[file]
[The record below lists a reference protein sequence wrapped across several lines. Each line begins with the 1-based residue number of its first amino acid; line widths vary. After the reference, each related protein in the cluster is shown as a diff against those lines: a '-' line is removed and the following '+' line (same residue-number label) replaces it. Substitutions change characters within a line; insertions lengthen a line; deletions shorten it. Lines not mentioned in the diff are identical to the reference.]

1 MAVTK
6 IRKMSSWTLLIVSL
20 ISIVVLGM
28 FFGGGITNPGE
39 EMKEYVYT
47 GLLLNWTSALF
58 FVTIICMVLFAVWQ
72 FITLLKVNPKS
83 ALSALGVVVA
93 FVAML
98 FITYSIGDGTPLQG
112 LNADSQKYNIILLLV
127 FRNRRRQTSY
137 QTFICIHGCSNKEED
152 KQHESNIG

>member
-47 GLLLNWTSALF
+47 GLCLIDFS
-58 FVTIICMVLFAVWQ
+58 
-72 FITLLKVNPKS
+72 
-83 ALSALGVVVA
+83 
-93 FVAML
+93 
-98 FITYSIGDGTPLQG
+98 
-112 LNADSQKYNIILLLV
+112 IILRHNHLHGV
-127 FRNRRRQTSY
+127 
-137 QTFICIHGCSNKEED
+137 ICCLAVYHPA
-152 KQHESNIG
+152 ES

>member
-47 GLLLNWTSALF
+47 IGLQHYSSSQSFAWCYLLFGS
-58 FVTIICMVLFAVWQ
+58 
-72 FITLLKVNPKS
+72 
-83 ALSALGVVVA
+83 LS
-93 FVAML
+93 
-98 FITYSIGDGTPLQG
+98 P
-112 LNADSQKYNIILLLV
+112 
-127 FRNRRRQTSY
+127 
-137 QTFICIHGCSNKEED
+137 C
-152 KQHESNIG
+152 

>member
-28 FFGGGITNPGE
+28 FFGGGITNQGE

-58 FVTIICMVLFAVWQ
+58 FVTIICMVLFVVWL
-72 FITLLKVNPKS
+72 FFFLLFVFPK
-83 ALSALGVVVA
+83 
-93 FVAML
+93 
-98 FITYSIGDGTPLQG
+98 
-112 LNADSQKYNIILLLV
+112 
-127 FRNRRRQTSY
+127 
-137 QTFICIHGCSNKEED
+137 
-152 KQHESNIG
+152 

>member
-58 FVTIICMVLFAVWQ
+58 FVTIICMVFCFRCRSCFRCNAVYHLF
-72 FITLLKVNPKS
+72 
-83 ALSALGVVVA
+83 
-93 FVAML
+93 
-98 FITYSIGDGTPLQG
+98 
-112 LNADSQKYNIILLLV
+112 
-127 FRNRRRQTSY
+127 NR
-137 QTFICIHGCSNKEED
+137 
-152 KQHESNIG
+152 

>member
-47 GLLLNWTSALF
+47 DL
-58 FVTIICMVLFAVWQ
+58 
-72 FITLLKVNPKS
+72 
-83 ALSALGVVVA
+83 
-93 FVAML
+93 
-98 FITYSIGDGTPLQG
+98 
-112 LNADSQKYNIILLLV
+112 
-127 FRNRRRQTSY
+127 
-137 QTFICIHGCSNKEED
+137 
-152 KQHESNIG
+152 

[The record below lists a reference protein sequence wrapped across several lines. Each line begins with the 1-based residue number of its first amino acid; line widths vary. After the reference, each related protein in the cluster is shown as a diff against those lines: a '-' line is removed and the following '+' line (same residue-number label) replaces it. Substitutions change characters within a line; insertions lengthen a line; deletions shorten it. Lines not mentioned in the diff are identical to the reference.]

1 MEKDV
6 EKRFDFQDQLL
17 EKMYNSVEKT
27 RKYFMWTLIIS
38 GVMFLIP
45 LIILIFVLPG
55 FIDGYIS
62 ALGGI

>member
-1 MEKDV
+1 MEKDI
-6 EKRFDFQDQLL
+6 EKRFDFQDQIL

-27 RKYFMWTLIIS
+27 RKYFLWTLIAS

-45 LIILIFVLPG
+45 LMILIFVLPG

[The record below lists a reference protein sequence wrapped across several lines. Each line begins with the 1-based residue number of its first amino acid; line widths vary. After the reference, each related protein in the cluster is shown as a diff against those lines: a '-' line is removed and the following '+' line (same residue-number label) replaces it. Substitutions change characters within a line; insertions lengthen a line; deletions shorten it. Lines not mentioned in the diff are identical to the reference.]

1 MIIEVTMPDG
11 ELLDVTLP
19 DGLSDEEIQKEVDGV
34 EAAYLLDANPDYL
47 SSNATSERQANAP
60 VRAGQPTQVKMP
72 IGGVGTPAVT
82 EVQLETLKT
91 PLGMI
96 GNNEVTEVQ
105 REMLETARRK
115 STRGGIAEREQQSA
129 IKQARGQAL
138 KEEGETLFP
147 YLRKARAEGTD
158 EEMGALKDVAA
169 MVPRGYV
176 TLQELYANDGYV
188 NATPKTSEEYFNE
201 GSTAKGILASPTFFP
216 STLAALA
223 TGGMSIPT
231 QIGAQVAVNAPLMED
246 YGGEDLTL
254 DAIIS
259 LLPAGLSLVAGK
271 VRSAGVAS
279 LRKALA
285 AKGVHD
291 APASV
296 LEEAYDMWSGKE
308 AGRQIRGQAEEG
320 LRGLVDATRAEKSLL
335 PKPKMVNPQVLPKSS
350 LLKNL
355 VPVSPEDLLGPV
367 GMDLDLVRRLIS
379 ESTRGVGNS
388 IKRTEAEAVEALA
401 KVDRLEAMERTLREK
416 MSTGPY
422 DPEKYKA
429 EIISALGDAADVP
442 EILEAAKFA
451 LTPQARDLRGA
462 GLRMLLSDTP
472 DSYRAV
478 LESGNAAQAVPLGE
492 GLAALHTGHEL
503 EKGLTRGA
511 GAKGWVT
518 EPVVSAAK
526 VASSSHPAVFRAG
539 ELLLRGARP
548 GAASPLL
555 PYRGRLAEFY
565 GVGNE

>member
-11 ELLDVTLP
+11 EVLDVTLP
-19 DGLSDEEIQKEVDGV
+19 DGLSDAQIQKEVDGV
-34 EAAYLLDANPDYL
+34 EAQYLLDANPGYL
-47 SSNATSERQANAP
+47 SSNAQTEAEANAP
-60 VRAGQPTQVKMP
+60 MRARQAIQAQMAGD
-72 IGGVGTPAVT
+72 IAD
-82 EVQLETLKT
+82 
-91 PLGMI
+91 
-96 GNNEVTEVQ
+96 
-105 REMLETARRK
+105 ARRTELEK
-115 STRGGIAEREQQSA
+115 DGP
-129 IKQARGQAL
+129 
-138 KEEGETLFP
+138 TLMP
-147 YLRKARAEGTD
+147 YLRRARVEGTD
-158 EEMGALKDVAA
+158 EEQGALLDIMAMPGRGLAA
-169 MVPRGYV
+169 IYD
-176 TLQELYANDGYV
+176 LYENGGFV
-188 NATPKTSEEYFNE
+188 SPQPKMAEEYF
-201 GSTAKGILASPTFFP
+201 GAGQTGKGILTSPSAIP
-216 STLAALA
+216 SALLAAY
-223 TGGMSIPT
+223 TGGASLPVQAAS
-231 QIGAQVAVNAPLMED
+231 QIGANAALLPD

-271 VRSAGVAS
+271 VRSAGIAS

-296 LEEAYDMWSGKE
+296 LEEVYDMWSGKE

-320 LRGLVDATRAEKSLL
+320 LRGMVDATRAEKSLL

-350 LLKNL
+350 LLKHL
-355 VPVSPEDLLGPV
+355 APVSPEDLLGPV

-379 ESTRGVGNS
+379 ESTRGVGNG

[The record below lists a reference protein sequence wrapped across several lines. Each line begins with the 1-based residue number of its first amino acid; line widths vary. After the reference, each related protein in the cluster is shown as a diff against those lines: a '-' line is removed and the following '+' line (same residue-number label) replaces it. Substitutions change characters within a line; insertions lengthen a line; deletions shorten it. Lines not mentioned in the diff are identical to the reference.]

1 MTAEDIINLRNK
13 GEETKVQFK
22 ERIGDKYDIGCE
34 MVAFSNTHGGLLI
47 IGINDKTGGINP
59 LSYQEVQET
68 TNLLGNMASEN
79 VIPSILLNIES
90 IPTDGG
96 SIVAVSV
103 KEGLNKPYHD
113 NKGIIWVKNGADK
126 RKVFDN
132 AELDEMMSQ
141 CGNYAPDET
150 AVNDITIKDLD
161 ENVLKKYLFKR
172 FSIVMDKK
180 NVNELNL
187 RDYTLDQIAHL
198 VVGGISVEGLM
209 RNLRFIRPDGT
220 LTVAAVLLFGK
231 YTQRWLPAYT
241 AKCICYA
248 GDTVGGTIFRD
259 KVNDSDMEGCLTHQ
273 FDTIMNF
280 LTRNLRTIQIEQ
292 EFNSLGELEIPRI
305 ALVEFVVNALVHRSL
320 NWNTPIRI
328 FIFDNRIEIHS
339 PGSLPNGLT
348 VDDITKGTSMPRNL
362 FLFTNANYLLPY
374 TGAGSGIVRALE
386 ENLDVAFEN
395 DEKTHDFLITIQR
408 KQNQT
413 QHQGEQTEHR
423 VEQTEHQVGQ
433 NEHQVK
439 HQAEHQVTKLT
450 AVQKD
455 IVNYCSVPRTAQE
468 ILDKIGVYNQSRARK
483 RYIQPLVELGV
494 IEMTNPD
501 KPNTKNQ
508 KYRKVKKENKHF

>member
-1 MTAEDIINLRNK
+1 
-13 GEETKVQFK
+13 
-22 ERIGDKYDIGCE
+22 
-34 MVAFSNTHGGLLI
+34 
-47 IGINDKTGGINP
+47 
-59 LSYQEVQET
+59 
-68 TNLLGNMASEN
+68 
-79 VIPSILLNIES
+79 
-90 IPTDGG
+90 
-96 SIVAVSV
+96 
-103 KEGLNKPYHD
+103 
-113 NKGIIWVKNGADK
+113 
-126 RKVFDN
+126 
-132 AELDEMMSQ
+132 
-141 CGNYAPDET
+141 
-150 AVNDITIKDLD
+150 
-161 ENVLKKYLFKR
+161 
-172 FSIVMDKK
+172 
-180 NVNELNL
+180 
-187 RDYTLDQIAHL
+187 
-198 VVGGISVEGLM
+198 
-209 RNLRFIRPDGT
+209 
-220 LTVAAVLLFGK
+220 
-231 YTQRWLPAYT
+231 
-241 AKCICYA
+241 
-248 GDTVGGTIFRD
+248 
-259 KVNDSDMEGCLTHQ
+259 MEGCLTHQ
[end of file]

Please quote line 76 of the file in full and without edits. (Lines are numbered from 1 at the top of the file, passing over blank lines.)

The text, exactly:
-137 QTFICIHGCSNKEED